10 juillet 2016
Considered as the new Tokyo, Seoul enjoys an enviable reputation, especially thanks to its TV-shows, KPop or the Hallyu Culture ... But that is not all: the largest city of South Korea offers a large range of attractions such as delicate palaces, lively markets and an indecent number of shopping malls. Nature wise, its harmonious gardens, mountains and wild rivers are a perfect alternative for those who need some evasion.
The cultural life of Seoul is as effervescent as its inhabitants as new exhibitions kick off almost every day.
The city values art so much that most exhibitions are free. In this urban jungle, artistic interludes become a privileged moment of peace and serenity, all the more so when the location is as outstanding as the Leeum Samsung Museum. Flanked by the Hangang River, the Museum embodies the perfect harmony between architecture and nature. The building hosts three sections, each one made by three internationally renowned architects. Museum 1, for Korean traditional art, was design by the swiss architect Mario Botta; the French architect Jean Nouvel worked on the contemporary art section in the Museum 2– as for the Samsung Child Education and Culture Center, Rem Koolhaas drew the lines of this section dedicated to temporary exhibitions. From one building to another, Jeef Koons, Andy Warhol and ancient Korean artworks harmoniously coexist. Through July 31, an exhibition is by the way dedicated to Buncheong ware, the traditional Korean stoneware. But the highlight of the summer is definitely the Artspectrum, the South Korean Biennale that will be held until August 5.
Comtemporary Art is not the preserve of the Leeum Samasung Museum. Seoul’s affection for this discipline is so obvious that several locations, such as the KukjeGallery and its artworks by Jean-Michel Basquiat, Anish Kapoor or Damien Hirst, are scattered throughout the city. Just like the Museum of Modern and Contemporary Art, mainly established in Gwacheon with three branches each in Deoksugung, Seoul and Cheongju. Leading Korean artists will be exposed there until the end of July. SeMA and SOMA are more confidential but will be mandatory for every contemporary art aficionado!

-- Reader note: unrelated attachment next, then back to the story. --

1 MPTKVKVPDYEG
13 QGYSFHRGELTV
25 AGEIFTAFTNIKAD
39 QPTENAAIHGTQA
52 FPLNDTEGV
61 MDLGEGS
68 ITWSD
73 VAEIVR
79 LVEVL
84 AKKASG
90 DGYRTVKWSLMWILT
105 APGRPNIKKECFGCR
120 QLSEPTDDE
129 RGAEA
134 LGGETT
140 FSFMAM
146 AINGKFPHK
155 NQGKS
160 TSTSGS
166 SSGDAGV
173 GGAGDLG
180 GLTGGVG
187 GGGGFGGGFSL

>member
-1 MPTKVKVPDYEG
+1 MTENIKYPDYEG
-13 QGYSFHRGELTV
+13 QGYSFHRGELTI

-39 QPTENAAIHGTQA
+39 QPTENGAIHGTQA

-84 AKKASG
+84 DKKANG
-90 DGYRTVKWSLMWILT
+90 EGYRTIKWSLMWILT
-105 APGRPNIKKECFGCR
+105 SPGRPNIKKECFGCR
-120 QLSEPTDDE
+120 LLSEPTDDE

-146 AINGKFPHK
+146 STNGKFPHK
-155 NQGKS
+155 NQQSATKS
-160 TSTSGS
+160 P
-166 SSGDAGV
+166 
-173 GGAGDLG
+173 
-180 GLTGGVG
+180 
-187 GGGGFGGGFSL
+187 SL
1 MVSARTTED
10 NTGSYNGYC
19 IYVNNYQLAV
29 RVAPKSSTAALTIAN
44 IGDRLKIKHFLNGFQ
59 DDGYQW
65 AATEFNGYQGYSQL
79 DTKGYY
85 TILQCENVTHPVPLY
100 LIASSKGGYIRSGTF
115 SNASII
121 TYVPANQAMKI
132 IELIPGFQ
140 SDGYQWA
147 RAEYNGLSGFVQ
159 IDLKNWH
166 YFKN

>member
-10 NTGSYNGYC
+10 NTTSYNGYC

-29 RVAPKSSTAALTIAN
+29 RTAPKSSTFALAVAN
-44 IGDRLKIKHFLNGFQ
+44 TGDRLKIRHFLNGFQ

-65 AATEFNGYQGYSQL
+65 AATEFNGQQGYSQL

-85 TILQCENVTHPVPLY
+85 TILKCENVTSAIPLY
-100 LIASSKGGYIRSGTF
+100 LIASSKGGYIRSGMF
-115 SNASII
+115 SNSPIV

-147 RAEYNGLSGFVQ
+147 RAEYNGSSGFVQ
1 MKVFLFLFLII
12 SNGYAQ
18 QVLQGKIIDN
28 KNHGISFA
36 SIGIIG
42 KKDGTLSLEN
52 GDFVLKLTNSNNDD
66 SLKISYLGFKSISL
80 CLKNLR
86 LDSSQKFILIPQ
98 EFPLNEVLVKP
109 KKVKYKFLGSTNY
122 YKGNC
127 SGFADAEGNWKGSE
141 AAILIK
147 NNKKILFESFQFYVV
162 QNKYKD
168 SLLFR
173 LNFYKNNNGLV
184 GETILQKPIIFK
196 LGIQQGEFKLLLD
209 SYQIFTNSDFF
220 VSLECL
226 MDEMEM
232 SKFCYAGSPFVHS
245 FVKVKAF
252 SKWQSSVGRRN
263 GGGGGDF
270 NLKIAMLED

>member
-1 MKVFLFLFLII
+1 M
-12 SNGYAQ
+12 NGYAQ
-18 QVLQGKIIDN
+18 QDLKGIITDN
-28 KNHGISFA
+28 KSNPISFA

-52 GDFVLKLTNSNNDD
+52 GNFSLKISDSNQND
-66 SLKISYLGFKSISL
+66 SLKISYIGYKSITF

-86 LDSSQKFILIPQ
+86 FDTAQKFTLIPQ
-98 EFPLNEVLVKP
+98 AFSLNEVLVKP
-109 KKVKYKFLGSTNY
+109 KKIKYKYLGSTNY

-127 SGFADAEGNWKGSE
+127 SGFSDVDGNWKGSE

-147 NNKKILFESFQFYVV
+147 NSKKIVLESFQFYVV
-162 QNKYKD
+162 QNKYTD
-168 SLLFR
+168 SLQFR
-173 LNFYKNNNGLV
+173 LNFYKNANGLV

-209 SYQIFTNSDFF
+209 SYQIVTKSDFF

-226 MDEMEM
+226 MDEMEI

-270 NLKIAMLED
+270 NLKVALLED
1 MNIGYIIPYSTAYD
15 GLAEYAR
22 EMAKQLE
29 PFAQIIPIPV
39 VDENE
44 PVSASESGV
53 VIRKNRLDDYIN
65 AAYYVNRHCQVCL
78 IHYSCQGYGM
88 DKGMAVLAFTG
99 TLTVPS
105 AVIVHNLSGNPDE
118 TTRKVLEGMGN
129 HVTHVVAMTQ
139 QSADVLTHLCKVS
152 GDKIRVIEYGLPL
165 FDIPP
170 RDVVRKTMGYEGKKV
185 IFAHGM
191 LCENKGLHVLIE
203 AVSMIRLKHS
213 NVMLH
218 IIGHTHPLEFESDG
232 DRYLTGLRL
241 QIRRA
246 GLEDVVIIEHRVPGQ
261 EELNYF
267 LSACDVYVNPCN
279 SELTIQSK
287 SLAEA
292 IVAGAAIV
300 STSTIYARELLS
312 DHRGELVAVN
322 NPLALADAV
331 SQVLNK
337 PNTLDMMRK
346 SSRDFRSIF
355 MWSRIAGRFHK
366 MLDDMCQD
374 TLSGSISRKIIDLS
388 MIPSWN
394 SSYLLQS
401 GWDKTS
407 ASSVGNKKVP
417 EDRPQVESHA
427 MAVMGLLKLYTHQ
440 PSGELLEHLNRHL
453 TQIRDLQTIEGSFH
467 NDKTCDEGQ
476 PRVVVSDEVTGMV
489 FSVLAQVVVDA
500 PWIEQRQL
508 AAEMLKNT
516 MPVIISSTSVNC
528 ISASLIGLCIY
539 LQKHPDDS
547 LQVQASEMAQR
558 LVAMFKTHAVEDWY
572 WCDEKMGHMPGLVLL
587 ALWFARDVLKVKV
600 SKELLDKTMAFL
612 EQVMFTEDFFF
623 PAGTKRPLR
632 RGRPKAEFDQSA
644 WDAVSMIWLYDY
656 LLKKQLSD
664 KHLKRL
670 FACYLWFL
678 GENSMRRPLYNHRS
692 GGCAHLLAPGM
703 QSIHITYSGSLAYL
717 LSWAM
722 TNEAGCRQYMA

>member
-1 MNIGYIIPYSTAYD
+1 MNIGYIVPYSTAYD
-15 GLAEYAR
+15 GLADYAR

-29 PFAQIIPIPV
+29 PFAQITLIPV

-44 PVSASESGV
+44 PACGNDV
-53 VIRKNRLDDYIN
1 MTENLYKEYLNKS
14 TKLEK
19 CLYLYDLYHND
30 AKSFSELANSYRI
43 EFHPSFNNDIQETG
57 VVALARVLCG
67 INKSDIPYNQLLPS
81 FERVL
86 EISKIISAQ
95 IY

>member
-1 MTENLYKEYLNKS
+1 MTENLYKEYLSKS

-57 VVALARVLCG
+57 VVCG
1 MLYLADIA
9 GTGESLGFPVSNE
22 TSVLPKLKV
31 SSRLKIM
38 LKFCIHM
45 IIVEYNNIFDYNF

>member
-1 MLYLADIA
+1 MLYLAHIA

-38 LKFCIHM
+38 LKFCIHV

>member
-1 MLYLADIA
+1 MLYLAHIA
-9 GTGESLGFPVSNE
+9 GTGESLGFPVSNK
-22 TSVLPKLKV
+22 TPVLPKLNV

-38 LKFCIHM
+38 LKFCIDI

Just like the city, its museums oscillate between tradition and modernity. The National Museum of Korea proudly exhibits the national treasures. It is the largest museum in Korea and the sixth in the world. Those gigantic proportions host six permanent exhibitions among which archeology, history or art. A day won’t certainly be enough but will give you a good comprehension of the national culture.
As for the National Palace Museum, it features over 20.000 relics from the Joseon dynasty, explaining the ancestral rites and customs. Inside the palace, visitors will have the chance to immerse themselves into the royal family way of life, through for instance the King’s office or the Queen’s quarters. By getting the best of both worlds – modern and ancient; oriental and occidental; the Korean society has created its own keys to success.
During summer, Carré d'artistes® offers you the Summer Art Trip.
A selection of unique and original artworks about summer, travel, holidays...
And a big contest with a travel to win!
Carré d'artistes®, it is 35 galleries in 15 different countries and 3 continents. Located in 27 different cities, Carré d'artistes® galleries are giving you the opportunity to discover magical universes and places. To help you live an Arty and Cultural summer, Carré d'artistes® provides you Art City Guides in which cultural events and activities are listed!